A million lightyears away, an adventure that pumps an explorer like me would venture into the infinite, vast universe No Man’s Sky has to offer. A helmet I put on, a protective suit that prevents suffocating me to death, a starfighter I commandeer to navigate the openness of space.
No Man’s Sky sets an addictive atmosphere I never would have imagined. 2016’s failure of Hello Games’ launch of this ambitious title, so much has changed since then. The free update, content, and the broken promises pieced back together. This is a game that fully realized itself throughout the years.
Never have I thought of going back into the cockpit, being called as Traveler until recently. The Desolation update, a newly added content featuring the horrors of space, led a hopeful traveler like myself to get back to it again. But this time, it’s with my wife. I plan to make this expedition with many memories I can possibly make. I plot through the stars with my Galaxy Map alongside with my brave partner to venture other solar systems to gather resources before finally heading into the center of the universe.
Exploring and helping one another in the dangerous climate of a planet does get its own sets of challenges. But not the ones that we aren’t able to overcome. We built bases across planets we landed, prepared tons of Carbon for our Multi-tool, Oxygen for Life-Support, and Sodium to power the thermal defense capabilities of the Exosuit. There is so much to learn, the rules of survival, economics, trade, and management. All of which I consider as a major plus in a game that, unfortunately, in my opinion, Subnautica had failed.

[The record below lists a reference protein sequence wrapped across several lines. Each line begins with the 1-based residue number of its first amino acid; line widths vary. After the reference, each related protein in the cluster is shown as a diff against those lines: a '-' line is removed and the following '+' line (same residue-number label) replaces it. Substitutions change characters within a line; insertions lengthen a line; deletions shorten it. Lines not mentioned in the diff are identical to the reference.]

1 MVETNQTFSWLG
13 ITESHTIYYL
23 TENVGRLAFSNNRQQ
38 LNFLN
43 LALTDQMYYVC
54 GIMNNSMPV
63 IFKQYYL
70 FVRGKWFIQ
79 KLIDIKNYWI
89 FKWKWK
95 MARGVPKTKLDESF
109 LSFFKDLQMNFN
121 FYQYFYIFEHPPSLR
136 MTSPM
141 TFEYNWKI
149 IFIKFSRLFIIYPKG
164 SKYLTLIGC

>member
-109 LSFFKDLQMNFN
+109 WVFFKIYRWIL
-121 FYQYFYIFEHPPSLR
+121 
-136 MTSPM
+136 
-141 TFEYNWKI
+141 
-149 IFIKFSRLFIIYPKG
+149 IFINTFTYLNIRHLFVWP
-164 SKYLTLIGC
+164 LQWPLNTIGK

Inordinate evoke the game’s mechanics to new players. It’s being able to understand the entirety of the game with less hand-holding. This can scare off new players and undoubtedly would drop the controller and get a refund on Steam. However, the feeling of being overwhelmed has effectively changed during NEXT.
Goals have become clearer, the tutorial has been refined to tune in with new players, not just veterans of survival games.
Bland and uninspired are the words I best describe No Man’s Sky in 2016. Setting it aside didn’t make me regret it. Fast-forwarding to the NEXT update – an overhauled single-player campaign, graphical upgrades, and tons of QoL (Quality of Life) improvements made the experience much better than it was before.
Cross-platform is one of its biggest feats. Getting to meet other players in The Anomaly, interacting with them, joining missions together without platform boundaries, and building bases infinitely in the universe gives the sense of being an explorer in the depth of space meaningful.
Even with its considerable amount of improvements, problems still linger within its delicate shadows. Numerous bugs and glitches still plague No Man’s Sky. This ranges from NPCs planking out of the blue. Playing on PS4 (a Pro) when online suddenly makes every movement at a full stop that forces players to restart the game thus losing a hefty amount of progress done. Even texture and shadow pop-ins on PC are conspicuous.
It’s rather disappointing to see a game like No Man’s Sky with numerous upgrades and improvements didn’t get its issues fixed. Hello Games might have been busy delivering what was promised during their announcement of the game. I believe with where the game is at with content, it’s high time for Hello Games to focus on eradicating these bugs that ravage the entire universe.
No Man’s Sky is undeniably a game I’m going to see myself playing during this global pandemic. I’ve taken my time with my wife to explore every moon and planet of a system, taking advantage of its resources to make us wealthy and get the upgrades and ships we want. No Man’s Sky is remarkable at its current state gameplay-wise and content, making space voyage a fun activity to invest in despite its prominent technical issues.